Being a Woman in a Post-Kavanaugh Confirmation America

Being a Woman in a Post-Kavanaugh Confirmation America

Ellie Graff, News Editor


It’s been a month since the United States Senate confirmed Brett Kavanaugh as a Supreme Court Justice. Though protested by many, an event that would have caused much more of a longstanding upset a few years ago is now consigned to oblivion by most of the country. Since the 2016 presidential election, we, as a nation, have become accustomed to a cycle, especially in regards to decisions made in the government; we mourn, we accept, and we move on. Kavanaugh’s swearing in to the Supreme Court was no different. Millions of women, many survivors of sexual harassment and assault themselves, watched as a man accused of sexual misconduct obtained an extremely influential position in the government that he will now hold for the rest of his life. Since, according to the CDC, one in five women will be raped at some point in their lives, it is important to investigate what this decision means for women and our country as a whole.

John Adams High School students Cecily Ball and Safra Arevalo both found found Kavanaugh’s successful infiltration of the Supreme Court disheartening. Arevalo, who stated  “from solely hearing his [Kavanaugh] side of the story, I initially thought that he seemed innocent,” later came to feel, “As a woman who is for the equality of all and doing the right thing, I think this decision is demoralizing. The government could have easily appointed some other qualified individual to be on the Court,” and Ball felt that “it proves that a woman’s voice is not as valuable as a man’s.” If this statement is true, it may explain why an estimated 63% of sexual assaults are not reported to police.

Taylor Gilliam, an English teacher at Adams, commented on how the treatment of Dr. Ford, the accuser, and the lack of a thorough FBI investigation into the case elucidate “why a woman won’t come forward.” Many women find it useless to speak up about their experiences because their statements are not treated as valid. As Gilliam elaborated, “Silence makes it more accessible for these acts to be committed,” and in a world where women feel silence is their only option, they’ve come to expect these heinous crimes to occur. Although all three women were upset about the decision to vote Kavanaugh in, Gilliam “assumed that was going to happen anyways,” and Ball “was sad to hear that it happened” but “wasn’t surprised it happened.”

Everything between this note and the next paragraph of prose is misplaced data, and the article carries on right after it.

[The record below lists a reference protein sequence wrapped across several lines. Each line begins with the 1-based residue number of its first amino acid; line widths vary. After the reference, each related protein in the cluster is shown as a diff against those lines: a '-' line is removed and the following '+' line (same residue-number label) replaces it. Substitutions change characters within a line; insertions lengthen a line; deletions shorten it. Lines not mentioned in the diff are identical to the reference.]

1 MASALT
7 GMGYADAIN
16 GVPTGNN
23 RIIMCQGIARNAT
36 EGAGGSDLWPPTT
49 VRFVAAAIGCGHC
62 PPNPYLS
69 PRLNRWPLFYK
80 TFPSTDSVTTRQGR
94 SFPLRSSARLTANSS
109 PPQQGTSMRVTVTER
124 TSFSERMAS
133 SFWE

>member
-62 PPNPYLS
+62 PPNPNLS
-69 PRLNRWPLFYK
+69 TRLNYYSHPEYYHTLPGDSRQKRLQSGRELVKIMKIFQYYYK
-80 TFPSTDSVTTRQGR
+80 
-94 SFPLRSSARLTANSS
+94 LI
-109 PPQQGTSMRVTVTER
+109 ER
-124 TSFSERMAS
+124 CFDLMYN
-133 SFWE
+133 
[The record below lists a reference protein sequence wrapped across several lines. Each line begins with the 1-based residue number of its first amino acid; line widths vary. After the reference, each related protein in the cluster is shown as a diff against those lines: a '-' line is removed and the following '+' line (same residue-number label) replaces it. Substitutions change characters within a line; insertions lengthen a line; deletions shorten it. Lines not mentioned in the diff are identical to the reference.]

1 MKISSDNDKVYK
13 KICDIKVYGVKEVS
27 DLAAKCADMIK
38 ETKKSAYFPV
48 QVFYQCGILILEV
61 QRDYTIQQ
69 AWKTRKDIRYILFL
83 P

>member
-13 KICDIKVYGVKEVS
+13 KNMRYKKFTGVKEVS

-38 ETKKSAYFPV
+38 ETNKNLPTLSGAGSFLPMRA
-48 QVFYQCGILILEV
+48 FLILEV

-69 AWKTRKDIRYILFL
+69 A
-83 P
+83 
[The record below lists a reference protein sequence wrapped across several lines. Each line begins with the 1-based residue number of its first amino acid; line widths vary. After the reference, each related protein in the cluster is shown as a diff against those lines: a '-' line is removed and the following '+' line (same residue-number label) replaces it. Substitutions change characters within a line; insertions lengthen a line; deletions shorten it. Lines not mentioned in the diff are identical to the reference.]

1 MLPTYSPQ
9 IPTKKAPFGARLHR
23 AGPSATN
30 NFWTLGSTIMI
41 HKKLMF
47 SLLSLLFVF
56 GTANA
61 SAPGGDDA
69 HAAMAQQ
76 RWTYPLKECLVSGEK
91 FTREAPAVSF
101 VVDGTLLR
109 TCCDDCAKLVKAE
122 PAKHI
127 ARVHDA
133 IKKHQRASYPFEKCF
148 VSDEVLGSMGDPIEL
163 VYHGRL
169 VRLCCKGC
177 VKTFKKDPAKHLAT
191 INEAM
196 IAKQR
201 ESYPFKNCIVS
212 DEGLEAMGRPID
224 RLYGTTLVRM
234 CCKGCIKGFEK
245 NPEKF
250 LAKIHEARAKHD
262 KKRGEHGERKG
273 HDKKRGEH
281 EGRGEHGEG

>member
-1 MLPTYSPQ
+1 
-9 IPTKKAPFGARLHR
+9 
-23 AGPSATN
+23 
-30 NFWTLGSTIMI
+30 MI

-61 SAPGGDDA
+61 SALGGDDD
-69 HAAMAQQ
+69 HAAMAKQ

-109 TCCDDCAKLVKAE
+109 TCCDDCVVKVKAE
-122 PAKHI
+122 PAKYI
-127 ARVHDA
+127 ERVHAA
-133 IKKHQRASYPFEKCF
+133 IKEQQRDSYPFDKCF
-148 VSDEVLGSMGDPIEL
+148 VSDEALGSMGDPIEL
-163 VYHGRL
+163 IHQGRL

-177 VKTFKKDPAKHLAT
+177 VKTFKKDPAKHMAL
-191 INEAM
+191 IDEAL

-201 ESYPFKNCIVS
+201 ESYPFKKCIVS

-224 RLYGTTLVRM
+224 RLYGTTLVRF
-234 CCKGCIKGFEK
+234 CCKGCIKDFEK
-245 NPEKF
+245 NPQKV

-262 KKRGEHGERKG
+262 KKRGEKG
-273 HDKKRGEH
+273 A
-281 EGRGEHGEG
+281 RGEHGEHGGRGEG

In terms of what Kavanaugh’s place on the court means for our government as a whole, a sense of unease and defeat was felt from each response. Ball stated, “It honestly makes me nervous to trust the government in making the most morally correct decision, especially because these people are supposed to better the country I live in.” Even Arevalo, who believed Kavanaugh to be innocent at the beginning of the hearing, fears “our government is going downhill in terms of morality and is rising in the characteristic of selfishness.”

Unfortunately, there are many other cases to similar to this one. In addition, the “brash” behaviors of the accused individuals, particularly Kavanaugh, tend to be “synonymous with [the] president,” according to Gilliam, and “more justified” since Trump’s election in 2016.  She was, however, “impressed with the closeness of the vote” and interpreted it as a “glimmer of hope for change.” Ultimately, though, in the words of Gilliam, this event demonstrates how even when people, especially women, do make their voices heard and do make great efforts to prevent people they believe are unfit to serve in the government from securing positions of great power, “it’s not enough.”